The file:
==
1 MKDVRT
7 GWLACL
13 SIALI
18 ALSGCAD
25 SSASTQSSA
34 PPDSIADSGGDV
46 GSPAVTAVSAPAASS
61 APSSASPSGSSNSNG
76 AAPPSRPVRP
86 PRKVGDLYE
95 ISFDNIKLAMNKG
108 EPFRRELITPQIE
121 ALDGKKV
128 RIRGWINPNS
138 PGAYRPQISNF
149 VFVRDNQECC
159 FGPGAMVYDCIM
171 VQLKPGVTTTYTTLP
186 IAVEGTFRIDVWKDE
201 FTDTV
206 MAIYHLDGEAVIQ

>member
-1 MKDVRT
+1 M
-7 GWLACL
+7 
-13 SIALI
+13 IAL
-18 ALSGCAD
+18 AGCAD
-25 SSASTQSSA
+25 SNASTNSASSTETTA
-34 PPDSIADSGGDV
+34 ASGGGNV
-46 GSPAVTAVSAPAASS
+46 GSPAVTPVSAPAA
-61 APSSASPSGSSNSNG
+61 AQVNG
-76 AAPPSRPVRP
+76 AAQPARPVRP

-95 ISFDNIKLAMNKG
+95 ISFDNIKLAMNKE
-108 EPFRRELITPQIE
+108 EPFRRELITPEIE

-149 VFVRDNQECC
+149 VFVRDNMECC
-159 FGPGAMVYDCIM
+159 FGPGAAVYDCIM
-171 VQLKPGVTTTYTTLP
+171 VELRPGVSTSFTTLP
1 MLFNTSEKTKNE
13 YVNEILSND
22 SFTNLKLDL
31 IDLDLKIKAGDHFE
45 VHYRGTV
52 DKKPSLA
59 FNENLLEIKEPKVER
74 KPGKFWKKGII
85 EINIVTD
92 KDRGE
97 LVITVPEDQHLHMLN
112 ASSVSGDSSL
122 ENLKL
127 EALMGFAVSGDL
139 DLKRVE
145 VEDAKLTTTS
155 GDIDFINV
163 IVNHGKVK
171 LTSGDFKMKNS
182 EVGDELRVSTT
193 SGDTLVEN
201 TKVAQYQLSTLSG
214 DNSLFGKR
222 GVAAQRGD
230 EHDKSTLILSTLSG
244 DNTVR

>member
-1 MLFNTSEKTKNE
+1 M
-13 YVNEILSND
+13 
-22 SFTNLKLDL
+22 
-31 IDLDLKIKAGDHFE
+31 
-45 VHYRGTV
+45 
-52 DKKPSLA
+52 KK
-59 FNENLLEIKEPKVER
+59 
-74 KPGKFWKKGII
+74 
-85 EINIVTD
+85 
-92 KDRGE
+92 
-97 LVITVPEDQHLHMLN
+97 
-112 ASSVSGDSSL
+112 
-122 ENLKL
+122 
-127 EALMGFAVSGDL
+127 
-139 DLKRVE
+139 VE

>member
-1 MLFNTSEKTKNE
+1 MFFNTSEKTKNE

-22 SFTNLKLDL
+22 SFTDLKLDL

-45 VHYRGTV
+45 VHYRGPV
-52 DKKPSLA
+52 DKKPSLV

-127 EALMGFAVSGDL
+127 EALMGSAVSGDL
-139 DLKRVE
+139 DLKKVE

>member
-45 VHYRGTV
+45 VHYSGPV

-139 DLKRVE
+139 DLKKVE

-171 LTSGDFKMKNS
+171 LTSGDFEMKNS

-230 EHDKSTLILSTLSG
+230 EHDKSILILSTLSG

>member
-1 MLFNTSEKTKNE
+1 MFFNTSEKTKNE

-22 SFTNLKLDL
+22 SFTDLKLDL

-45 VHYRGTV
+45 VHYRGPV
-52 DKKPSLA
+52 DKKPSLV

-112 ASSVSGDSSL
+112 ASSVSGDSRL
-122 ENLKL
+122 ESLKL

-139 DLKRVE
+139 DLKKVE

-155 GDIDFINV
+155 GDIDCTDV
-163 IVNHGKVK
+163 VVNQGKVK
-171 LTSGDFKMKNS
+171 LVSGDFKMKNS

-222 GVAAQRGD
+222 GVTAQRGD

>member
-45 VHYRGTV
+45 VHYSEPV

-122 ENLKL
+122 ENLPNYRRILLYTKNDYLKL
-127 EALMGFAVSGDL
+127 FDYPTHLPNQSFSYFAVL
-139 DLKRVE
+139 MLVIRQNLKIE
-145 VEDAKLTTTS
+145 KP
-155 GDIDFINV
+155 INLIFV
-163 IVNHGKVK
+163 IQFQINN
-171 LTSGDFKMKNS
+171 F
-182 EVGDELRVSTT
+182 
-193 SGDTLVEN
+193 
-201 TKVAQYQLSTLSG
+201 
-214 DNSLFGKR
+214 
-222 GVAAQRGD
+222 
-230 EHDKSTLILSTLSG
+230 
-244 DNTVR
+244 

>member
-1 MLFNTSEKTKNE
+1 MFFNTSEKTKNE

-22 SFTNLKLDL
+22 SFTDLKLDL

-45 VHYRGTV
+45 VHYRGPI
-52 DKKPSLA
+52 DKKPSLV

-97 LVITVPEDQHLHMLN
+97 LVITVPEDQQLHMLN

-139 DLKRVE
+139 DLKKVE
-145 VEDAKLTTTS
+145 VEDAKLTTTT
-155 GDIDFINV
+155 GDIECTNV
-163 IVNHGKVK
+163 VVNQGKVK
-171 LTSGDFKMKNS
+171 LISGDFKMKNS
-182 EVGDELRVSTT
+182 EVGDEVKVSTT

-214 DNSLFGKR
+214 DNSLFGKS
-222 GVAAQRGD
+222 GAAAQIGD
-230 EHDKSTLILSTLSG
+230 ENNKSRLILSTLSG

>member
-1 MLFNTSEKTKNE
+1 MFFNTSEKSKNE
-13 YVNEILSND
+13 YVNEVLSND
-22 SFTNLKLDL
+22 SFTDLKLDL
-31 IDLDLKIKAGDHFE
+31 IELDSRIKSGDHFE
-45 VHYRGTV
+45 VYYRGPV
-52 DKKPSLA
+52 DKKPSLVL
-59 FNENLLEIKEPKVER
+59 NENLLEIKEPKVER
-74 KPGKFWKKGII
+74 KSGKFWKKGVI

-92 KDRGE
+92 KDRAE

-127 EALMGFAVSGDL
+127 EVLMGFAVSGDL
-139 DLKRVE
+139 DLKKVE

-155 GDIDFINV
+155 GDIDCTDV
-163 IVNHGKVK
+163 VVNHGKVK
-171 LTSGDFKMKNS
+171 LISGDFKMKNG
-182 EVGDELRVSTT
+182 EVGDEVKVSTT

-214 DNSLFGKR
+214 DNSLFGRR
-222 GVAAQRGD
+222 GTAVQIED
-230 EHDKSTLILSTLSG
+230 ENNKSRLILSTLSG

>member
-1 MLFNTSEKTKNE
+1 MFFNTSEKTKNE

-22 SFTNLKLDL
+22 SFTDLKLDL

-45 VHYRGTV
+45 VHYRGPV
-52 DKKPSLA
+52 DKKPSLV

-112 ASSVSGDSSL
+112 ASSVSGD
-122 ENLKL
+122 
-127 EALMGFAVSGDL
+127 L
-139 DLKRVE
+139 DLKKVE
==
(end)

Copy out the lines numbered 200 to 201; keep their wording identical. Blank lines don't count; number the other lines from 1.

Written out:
+155 GDIECTNV
-163 IVNHGKVK